#3 Adding a lot of shit on your cheese steak, like Scott suggests above, is also retarded. No one does it and it pretty much ruins the sandwich. Can you get a pizza steak in Philly? Sure, but only children, tourists, and Scott order that crap. The only add on most locals dabble in is peppers.

    #4 Zach, with all due respect because I love this site, chicken cheese steaks are…..retarded, no one buys them and good places don’t sell them. Mixing chicken and steak? I’m going to have to look up what’s dumber than retarded and get back to you. Who doesn’t love to mix their lamb and chicken over rice? I certainly do and it’s most likely that I’m retarded to the cart guys serving me, but chicken and steak on a cheese steak? New York can warp one’s mind I guess.

    #5 Lastly, Jim’s is mostly crap which is bought by tourists, Jerseys, and drunks (I’ve qualified on this one may times at Jim’s). The steak is cooked in huge batches hours in advance of the time you may actually eat it and very, very dry. Further, chopping up your meat into a million tiny pieces, which admittedly a lot of Philly places do, is also retarded. Geno’s and Tony Luke’s excel because the cook whole slices of rib eye and don’t chop it up, which allows every drop of juice to evaporate on the grill.

  • Wow – no reviews of the cart just who’smorePhilly discussion? Unfortunately, I can’t make it to PA during my lunch hour. I checked it out, having walked down the south side of 46th a few times wondering what the wonderful smell hanging arounf the corner of Park was.

    Eating my Magdy’s ‘Philly Steak’ now – think of it as a name and not a description and maybe you can enjoy the sandwich for what it is. It will never make you forget the best that Philadelphia (or the White House in Atlantic City) have to offer, but it is very tasty.

    The beef is nice. Fresh looking and frozen so it can be sliced properly. The water content is a little high. Looking at #5 above, i’m wondering if the mistake was the cook hacking the meat a bit as it cooked. When combined with the onions that are soaked in a sauce and bread that is a sub optimal softness the whole sandwich a tad soggy. Lettuce, tomato and whitesauceredsauce are all options i declined (though i might try bit of sauce next time).

    The cheese is American. Not my first or second choice, but perfectly doable. The onions are soaking in a red sauce that seemed to carry a bit of heat and a bit of sweet. Again, not my first choice but solid. The bread seemed very good at first, but became soggy by the end of my double meat experience.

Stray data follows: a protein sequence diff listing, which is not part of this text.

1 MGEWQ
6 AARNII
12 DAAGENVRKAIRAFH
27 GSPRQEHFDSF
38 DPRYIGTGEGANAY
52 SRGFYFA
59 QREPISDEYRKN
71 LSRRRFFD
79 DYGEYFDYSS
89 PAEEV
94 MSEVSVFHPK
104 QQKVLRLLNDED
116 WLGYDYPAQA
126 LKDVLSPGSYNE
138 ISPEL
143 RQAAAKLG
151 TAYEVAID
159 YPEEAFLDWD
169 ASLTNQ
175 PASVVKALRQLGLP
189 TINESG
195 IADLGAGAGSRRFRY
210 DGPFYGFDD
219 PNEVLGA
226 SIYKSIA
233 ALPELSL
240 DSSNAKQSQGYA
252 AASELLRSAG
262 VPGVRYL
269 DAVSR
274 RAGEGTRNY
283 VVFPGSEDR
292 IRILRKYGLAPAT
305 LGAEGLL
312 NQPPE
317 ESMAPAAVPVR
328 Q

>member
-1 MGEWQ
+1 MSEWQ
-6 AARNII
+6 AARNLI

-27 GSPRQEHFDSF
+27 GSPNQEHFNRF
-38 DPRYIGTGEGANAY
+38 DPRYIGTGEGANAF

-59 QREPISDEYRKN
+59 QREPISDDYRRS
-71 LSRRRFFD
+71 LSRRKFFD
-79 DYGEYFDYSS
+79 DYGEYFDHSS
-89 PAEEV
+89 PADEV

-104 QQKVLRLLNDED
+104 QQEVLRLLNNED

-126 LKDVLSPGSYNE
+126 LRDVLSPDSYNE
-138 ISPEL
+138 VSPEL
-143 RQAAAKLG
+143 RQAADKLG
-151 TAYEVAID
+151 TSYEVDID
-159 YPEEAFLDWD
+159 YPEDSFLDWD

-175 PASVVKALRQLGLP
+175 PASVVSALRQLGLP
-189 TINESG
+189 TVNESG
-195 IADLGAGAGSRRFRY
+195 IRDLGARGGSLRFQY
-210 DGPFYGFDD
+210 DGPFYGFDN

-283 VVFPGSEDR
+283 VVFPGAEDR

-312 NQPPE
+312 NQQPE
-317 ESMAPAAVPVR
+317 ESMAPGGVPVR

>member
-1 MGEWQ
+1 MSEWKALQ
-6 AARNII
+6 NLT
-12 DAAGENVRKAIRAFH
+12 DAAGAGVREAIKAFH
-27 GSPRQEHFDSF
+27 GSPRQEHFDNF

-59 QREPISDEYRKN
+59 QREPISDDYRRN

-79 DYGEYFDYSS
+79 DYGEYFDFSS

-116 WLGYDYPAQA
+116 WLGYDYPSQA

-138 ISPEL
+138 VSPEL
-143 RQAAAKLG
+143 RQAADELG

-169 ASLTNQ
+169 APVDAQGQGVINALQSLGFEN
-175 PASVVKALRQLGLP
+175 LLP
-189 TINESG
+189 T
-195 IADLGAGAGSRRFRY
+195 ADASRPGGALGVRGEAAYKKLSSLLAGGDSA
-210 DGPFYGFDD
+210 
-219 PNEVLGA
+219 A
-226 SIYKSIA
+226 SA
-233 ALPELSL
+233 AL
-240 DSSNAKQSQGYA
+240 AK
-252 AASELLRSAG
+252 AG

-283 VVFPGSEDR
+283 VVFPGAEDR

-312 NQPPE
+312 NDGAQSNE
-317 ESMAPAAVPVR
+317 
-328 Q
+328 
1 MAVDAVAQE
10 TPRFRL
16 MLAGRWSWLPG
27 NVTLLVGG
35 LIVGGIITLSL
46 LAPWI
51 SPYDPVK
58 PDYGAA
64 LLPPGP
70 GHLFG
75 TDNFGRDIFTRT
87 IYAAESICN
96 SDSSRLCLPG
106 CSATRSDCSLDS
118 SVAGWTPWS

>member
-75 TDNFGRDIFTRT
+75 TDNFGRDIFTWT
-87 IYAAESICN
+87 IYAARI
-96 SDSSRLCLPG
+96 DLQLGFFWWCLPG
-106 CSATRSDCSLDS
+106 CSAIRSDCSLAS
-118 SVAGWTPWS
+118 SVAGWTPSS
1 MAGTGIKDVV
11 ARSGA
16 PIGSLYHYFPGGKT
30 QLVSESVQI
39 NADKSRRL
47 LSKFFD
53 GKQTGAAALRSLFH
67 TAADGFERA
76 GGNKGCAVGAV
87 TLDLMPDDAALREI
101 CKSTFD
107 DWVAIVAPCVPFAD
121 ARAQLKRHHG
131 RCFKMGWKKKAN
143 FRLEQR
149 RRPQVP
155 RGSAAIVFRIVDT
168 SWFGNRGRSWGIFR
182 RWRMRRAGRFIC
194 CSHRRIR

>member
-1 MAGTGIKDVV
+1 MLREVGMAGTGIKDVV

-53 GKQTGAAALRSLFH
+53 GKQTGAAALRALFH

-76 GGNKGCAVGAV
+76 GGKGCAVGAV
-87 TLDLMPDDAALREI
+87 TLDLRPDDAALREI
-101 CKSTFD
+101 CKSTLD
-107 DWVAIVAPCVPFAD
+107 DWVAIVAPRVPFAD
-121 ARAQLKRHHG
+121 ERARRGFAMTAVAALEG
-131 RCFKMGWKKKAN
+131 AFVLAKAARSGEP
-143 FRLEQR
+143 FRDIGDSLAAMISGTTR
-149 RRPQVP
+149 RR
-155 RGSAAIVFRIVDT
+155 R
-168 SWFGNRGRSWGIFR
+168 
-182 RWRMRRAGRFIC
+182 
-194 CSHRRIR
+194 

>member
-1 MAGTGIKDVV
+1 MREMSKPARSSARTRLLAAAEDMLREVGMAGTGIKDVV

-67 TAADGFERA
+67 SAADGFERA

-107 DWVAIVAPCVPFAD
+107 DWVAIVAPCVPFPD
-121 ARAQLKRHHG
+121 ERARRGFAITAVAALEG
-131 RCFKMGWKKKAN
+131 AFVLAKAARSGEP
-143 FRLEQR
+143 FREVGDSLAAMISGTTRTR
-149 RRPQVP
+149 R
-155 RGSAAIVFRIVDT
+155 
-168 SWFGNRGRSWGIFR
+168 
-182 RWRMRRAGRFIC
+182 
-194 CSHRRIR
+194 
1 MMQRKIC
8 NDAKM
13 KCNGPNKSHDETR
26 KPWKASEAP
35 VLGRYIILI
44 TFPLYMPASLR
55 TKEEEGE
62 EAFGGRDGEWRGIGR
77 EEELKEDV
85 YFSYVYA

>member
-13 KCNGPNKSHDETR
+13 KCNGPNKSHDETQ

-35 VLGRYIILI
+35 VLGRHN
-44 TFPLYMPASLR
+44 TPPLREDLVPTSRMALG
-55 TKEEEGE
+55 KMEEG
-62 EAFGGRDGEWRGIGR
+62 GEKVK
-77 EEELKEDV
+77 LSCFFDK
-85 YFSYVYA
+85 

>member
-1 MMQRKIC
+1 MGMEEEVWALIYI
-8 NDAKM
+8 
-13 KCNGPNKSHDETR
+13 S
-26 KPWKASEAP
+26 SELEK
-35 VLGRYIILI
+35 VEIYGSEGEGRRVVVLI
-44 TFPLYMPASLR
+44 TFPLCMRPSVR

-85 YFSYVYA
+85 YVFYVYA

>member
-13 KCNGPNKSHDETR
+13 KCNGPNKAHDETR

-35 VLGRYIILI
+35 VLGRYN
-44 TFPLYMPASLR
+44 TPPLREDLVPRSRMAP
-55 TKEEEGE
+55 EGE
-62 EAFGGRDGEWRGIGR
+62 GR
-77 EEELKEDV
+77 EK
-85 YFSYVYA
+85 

Yes, its fun to make fun of tourists and outsiders for their difference. Isn’t it more fun to eat a tasty sandwich, even if it isn’t the definitive version of that sandwich from among the tens of thousands of sandwich shops making the sandwich?? Do you only listen to one band or watch only one movie? I’m from upstate NY and can get quite uppity about buffalo wings (there are about 6 places between Buffalo and Utica that do them right). Does that mean i can’t enjoy some tasty wings or hate on crap wings regardless of their authenticity? Hellz no. Just don’t get me started about Chicken Riggies. . .

    And my personal preference for absolute best ‘philly’ style steak sandwich? Hands down the White House in AC. With provolone. And a side of Italian Combo with hot peppers. Worth the drive from NYC.

  • Dino’s subs just outside AC (Margate) are better n’ the White House’s.

  • I ate at both Jim’s in Philthadelphia with the whiz and that cart with the slabs of cheese, and I thought that cart tasted better. But what do I know I’m from new england.

  • over the last few months I’ve noticed a dissapointing trend – teh cheesesteaks here have included less and less cheese and steak – now its like eating bun with a hint of cheessteak. I guess instead of raising prices they just decided to force you to order the double….

  • Wow I think Ben broke the record for uses of the word “retard”. While reading most of his comments I was picturing Bush calling people dumb.

    Look, cheez whiz is for tourists. For your first cheesesteak it’s fine, but after that nobody that lives in philly gets cheez whiz. Provolone is the way to go, american a close second. If you want a good review of philly cheesesteak places see Jim’s is the driest garbage on the planet. D’Allesandro’s is my favorite but I barely make it home to the bathroom after I eat one.

    Sorry, I know it’s supposed to be about the cart and I’m sure I’ll try it soon but talking about cheesesteaks is like talking about yo momma, just can’t let it slide.